It is always important, and expected, to come prepared with questions for your interview. Hence the old adage, ‘You are interviewing them as much as they are interviewing you.’ Some standard questions are expected, such as asking the interviewer what they love about working there. Other questions that you write down may likely be answered at some point elsewhere in the interview. When this is the case, the last thing you want to happen is to run out of questions to ask before you even got around to asking them. Yet another reason to prepare in advance.

    The more you research their company, the more questions you’ll be able to come up with. Also, don’t limit yourself. Let them know you are genuinely interested in working for them specifically. Take advantage of this opportunity to showcase your research by asking unique questions that would be fun for your interviewer to answer, which are company culture-centric.

    Here are a few examples to guide you in formulating the right kinds of questions to ask in your ADP interview:

    1. Under the description of ADP’s employment experience, it says there are opportunities for advancement, training and development. I am very career focussed and have an ambitious career plan. Can you tell me what the average advancement opportunities and career progression would look like for this position, and how actively you are promoting from within?

    2. This opportunity detailed there was no experience necessary. In the employee testimonial videos included below the job description, ADP employees really raved about the training program being second to none. I’m eager to learn more about it. Would you mind sharing a little of the training process with me, and what makes it so unique?

    3. Can you tell me more about your opportunities for global mobility?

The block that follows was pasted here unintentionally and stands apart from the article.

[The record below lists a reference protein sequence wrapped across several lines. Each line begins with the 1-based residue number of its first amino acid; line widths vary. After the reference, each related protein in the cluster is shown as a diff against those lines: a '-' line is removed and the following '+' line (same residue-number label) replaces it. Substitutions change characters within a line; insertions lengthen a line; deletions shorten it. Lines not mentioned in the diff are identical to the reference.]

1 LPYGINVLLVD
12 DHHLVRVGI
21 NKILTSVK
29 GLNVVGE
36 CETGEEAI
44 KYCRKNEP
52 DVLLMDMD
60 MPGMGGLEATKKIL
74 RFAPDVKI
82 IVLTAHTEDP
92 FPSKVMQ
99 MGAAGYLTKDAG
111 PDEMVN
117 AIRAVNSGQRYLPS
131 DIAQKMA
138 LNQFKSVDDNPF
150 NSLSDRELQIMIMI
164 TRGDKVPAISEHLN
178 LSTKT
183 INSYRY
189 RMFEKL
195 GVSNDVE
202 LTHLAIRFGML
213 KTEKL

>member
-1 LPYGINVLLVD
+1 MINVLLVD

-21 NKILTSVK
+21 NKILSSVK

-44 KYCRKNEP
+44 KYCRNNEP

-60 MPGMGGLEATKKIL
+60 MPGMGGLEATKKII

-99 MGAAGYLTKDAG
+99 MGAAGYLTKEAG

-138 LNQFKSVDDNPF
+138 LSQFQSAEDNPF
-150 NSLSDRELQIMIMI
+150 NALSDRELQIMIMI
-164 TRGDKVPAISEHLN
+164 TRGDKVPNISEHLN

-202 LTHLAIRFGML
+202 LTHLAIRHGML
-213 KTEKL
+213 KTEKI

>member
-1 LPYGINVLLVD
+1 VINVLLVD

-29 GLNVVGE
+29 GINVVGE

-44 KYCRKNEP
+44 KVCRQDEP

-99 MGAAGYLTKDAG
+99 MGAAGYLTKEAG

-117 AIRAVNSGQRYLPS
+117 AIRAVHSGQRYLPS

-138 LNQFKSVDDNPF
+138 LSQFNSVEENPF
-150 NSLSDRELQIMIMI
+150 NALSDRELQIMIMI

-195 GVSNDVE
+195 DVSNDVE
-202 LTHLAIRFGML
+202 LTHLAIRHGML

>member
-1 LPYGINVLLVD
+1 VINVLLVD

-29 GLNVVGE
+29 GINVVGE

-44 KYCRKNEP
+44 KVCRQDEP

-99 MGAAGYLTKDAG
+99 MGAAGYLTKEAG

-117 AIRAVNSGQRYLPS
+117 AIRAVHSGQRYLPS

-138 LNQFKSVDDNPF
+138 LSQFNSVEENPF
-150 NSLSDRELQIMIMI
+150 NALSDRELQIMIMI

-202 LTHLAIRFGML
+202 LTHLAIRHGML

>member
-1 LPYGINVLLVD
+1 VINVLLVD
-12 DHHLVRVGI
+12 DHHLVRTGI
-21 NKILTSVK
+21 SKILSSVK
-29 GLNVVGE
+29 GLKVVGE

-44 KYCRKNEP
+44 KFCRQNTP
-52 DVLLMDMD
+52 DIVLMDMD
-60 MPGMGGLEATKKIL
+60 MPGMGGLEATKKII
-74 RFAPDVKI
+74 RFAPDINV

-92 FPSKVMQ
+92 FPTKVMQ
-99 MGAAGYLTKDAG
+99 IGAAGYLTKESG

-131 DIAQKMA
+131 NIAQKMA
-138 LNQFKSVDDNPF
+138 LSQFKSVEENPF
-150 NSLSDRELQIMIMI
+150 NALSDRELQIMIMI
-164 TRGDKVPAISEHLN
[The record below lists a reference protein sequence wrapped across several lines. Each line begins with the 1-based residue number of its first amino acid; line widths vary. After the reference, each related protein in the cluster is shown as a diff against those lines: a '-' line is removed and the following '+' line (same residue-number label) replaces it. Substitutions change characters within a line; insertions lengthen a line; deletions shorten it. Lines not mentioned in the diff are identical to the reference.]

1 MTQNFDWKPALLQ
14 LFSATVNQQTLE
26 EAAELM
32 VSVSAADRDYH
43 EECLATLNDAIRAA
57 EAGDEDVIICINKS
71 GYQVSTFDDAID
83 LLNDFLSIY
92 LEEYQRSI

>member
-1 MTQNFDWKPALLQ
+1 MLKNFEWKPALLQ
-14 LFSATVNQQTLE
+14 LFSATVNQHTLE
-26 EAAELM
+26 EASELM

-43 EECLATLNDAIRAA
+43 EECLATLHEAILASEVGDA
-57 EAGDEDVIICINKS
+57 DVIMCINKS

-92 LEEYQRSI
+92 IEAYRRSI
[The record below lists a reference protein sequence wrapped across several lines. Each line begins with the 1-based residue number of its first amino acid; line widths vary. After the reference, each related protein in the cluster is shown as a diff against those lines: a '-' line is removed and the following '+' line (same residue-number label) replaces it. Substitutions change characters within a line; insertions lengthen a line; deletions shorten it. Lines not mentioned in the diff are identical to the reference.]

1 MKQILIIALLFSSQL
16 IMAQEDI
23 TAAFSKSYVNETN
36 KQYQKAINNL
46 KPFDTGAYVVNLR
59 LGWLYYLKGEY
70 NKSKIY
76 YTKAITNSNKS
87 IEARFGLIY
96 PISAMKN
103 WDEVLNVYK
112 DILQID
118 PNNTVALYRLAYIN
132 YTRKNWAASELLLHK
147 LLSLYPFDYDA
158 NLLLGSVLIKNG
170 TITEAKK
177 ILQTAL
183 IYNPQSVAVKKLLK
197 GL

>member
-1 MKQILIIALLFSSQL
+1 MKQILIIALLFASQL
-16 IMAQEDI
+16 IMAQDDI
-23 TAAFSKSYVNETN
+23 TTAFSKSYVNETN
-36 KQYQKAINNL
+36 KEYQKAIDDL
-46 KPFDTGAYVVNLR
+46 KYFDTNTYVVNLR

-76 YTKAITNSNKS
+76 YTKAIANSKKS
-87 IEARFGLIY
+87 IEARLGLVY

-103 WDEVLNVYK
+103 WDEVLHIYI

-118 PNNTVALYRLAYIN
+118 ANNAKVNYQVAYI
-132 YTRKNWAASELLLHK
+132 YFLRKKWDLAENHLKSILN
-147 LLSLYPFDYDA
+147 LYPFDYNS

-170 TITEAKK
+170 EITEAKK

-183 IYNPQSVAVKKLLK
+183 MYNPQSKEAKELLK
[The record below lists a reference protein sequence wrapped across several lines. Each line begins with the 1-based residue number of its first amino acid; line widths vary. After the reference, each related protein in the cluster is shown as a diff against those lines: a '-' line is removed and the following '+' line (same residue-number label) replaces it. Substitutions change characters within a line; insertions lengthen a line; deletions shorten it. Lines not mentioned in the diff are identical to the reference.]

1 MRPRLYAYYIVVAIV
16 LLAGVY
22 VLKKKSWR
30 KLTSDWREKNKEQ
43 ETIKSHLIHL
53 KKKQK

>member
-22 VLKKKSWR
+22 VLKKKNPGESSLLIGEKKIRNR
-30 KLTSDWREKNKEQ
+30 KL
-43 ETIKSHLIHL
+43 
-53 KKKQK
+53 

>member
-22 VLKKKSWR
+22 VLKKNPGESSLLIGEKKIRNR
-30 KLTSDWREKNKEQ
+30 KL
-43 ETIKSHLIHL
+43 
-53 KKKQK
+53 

4. Would you say the most clients ADP serves are small or midsize businesses, or enterprise businesses? Or would you say it is even across the board?

    5. The company has obviously come a long way in the last 70 years. I’m curious, in the beginning In 1949, when ADP was known as Automatic Payrolls, what products or services did they offer? I read that they didn’t start using punched card machines or check printing machines until 1961, so I’m curious what kind of system was used before then.

    ADP's Company Culture

    ADP is a company that specializes in payroll software, which is a human resources product. The better a company’s Human Resources department can perform, the better the employee experience will be. This is highlighted in one of ADP’s Culture Statements, which states that they are always designing for people, and that they start with their own.

    Spending some time watching the employee testimonial videos they have on their website, the sincerity of how wholeheartedly their employees stand behind ADP’s product and services, is remarkable. In fact, ADP even advertises on their careers’ webpage that they strive to be a company that their employees are proud of. “We welcome big thinking people who can amplify wisdom, accelerate progress, and embrace change. People who want, and expect, more out of life. Like a job and a company they can be proud of.” This is the mark of a successful brand. Where a company has a successful product, backed with integrity, which their employees stand behind with pride. In return, they take excellent care of their employees, which motivates them to deliver an above and beyond customer service experience. Great products and great services. As ADP puts it, “Good karma. Our work makes other companies better at what they do. Which in turn makes us super successful, with the ability to create an excellent workplace of our own. Ta da!”